MATERIALS AND METHODS

Study area: El Chorro (132.22 ha) and Majahuas (72.39 ha) are located on the coast of Jalisco, western Mexico (19[grados]52, N, 105[grados]23' W). El Chorro receives fresh water mostly from La Tigra and Cabeza de Otate creeks. Its coastal lagoon is separated from the sea by a 50 m-wide and 2.5 m-high barrier beach, but sea waves, rain, and most often fishermen open it periodically, allowing the wetland to empty into the sea, which causes the exposure of about 40 ha of mudflats. One side of the estuary has 7 m-high sand dunes with patches of thornscrub and low deciduous tropical forest. The area closest to the sea is vegetated with Pectis arenaria, Okenia hypogaea, Tephrosia leiocarpa var. costenya, Chamaecrista chamaecristoides, Zinnia maritima, Ipomea pes-caprae and Jouvea pilosa. The upper reaches of the sand dunes and sandy canadas are covered with xerophitic scrub, which includes Opuntia excelsa, Acacia spp. and Heliocereus spp. The waterbody is surrounded mostly by Conocarpus erectus and, to a lesser degree, Laguncularia racemosa, Hibiscus pernambucensis, Cenchrus brownii, Jouvea straminea, and other grasses.

Majahuas is 7 km SE of El Chorro. To the sides of the estuary, there are long channels along the coast separated from the sea by a 2.5 m-high barrier beach, that is about 80 m-wide near the mouth of the estuary. Fresh water comes mostly from Tomatlan river, and the estuary is connected to the sea during most of the year. Majahuas is dominated by mangroves (63.03 ha). The channels SE of the main waterbody are dominated by H. pernambucensis, along with Sarcostemma clausum, and aquatic low-salinity vegetation, such as Eichhornia crassipes, Crinum erubecens and Phragmites australis, in addition to coconut palms. Along the NE channels L. racemosa, with small patches of H. pernambucensis, are the dominant vegetation, whereas Ipomea pes-caprea is the main plant on sand dunes. Some areas near the estuaries have been cleared for production of banana, watermelon, mango, lime, chile, com, papaya, rice, and coconuts, or for the establishment of pasturelands.

Methods: Between 1 September 1995 and 25 April 1996, we visited both estuaries every 15 days. From each of five observation points (per estuary) we identified and counted all the birds in sight, with the help of 10x binoculars and a spotting telescope (60x). On each sampling date we did one count when the tide began to ebb and one when it started to rise. Each census took about three hours. The channels in Majahuas were surveyed from an fiberglass skiff with a out-of-board motor. The visits were arranged in six periods: late summer (3-15 Sep. 1995), early and late autumn (1 0ct.-3 Nov., and 17 Nov.-18 Dec., 1995, respectivity), early and late winter (5 Jan.-3 Feb., and 18 Feb.-18 Mar., 1996, respectively), and early spring (8-25 Apr. 1996). For each species, we considered the highest tally within a period as its best estimator. The two estuaries were compared in terms of their species richness and bird abundance with chi-2 test.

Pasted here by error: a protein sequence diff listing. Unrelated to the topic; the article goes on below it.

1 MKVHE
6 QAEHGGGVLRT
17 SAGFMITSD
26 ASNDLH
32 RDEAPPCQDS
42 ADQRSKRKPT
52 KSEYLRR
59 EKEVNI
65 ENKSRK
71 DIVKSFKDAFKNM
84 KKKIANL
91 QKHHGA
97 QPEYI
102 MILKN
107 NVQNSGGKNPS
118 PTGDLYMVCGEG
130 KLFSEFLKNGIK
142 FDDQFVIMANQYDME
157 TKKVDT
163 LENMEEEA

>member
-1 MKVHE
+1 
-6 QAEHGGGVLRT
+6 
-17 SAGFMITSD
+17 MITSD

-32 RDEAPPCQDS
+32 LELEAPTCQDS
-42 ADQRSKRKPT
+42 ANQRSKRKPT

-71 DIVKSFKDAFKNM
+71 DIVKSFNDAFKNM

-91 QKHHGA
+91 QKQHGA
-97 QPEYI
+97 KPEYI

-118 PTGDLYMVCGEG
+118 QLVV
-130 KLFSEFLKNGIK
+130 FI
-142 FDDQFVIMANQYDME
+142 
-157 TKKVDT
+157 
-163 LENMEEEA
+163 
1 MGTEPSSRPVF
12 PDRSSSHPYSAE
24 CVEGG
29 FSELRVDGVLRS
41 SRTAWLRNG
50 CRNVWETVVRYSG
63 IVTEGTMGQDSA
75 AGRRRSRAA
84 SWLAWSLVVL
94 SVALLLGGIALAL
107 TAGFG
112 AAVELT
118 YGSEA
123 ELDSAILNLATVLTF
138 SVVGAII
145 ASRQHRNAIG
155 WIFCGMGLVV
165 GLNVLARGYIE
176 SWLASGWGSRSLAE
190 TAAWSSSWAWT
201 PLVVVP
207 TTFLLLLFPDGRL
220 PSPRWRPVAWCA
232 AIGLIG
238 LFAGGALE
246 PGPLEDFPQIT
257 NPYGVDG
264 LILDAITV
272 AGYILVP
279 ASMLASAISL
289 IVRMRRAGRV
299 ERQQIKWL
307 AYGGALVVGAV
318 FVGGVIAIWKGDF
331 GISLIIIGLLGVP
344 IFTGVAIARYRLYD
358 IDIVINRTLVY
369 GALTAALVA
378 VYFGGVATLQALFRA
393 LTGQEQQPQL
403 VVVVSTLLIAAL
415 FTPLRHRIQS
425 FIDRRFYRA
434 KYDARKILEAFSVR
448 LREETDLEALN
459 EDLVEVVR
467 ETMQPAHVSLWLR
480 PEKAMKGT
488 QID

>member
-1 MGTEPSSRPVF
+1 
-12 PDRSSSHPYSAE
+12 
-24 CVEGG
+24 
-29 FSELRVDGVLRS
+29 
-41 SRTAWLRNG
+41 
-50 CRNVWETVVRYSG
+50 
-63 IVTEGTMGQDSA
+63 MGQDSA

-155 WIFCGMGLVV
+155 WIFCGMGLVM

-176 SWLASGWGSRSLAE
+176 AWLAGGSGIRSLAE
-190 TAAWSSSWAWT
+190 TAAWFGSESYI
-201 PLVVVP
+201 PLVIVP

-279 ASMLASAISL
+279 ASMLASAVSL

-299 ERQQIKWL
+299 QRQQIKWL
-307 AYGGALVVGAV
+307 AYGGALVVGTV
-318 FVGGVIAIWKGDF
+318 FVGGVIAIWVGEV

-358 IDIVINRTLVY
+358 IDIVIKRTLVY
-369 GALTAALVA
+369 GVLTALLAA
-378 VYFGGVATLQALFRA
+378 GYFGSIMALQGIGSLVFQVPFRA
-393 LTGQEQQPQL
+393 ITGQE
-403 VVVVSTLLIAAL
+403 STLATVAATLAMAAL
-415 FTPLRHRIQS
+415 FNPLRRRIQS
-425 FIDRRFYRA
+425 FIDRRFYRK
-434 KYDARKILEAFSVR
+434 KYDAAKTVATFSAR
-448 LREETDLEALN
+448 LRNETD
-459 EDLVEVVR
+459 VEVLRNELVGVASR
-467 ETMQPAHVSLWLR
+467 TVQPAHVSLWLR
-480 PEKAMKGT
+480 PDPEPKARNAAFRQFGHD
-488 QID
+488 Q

RESULTS

Wetland characteristics: Two relevent differences occured between the two sites. El Chorro was basically a large and open water-body, Majahuas a long and narrow corridor flanked by mangroves. Whereas the estuary mouth of Majahuas was kept mostly open by river discharge (except on 3 January and 16 February when it was closed), El Chorro's mouth alternated between open and close (Open on 1 Sep., 16 Oct., 1 Nov., 15 Nov., 16 Jan., 16 Feb., 2 Mar., 8 Apr., and 24 Apr. Closed on 15 Sep., 1 Oct., 17 Dec., 3 Jan., 2 Feb., and 17 Mar). At El Chorro, during the first half of the study water flow was not sufficient to fill the coastal lagoon, even when the mouth was closed, allowing for the exposure of a large mudflat that was protected by mangrove communities and sand dunes.